Most white-collar prosecutions turn on the issue of criminal intent. These cases involve behavior that would, in ordinary circumstances, be totally legal—if not for the intent of the defendant.
.. It’s only criminal to sell stock if you had improper knowledge of the status of the company.
.. The President clearly had the right to fire Comey, but he did not have the right to do so with improper intent.
.. McGahn’s threat to resign shows that he saw these purported reasons as pretexts.
- .. The golf-dues matter was obviously trivial
- .. the law firm’s representation of Kushner, which did not involve Mueller at all, could only have biased the special counsel in favor of the President’s family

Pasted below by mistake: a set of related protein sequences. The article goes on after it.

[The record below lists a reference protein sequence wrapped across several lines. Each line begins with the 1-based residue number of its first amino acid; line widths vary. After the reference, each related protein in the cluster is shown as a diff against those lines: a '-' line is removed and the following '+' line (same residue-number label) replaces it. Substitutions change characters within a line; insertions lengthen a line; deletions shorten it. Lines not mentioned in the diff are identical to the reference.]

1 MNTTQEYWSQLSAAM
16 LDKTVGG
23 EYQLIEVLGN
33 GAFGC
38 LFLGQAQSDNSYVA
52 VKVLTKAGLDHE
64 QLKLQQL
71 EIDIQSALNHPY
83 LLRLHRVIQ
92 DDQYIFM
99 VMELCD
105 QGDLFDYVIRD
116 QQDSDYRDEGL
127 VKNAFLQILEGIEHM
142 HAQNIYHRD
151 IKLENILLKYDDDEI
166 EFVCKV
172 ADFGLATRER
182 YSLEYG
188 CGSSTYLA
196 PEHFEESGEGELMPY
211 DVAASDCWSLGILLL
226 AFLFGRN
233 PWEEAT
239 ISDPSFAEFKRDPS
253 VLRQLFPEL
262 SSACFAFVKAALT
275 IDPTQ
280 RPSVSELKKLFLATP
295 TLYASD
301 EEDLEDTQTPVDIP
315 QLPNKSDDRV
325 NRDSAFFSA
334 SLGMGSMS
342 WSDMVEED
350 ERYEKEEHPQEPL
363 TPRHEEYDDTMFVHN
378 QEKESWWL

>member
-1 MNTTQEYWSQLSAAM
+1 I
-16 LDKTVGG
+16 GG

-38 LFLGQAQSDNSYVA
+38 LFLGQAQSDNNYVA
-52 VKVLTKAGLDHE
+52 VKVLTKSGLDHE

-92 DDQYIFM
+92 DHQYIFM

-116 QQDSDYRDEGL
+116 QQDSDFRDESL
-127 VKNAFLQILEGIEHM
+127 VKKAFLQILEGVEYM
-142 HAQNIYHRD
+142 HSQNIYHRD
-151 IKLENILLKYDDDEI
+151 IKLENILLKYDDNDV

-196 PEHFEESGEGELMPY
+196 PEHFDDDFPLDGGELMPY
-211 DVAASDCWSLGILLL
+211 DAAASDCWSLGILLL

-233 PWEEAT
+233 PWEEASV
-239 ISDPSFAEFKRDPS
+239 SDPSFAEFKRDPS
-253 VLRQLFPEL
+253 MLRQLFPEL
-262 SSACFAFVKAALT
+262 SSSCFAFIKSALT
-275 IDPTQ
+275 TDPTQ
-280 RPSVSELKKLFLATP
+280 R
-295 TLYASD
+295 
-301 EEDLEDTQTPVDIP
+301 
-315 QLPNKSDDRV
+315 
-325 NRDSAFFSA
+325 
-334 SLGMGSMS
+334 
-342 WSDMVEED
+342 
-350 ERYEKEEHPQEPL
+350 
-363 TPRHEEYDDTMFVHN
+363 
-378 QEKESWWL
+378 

- .. and Trump’s willingness to interview Mueller for the F.B.I. position showed how much the President trusted Mueller, not that he believed the former F.B.I. director harbored any animosity toward him.
.. McGahn recognized the key fact—that Trump wanted to fire Mueller for the wrong reasons. Trump wanted to fire Mueller because his investigation was threatening to him.
.. Trump and his advisers have offered various tortured rationalizations for the firing of Comey—initially, for example, on the ground that Comey had been unfair to Hillary Clinton during the 2016 campaign. Trump himself came clean in an interview with NBC’s Lester Holt and in a meeting with Russia’s foreign minister.
In both, Trump acknowledged that he fired Comey to stall or stop the Russia investigation—that is, the investigation of Trump himself and his campaign.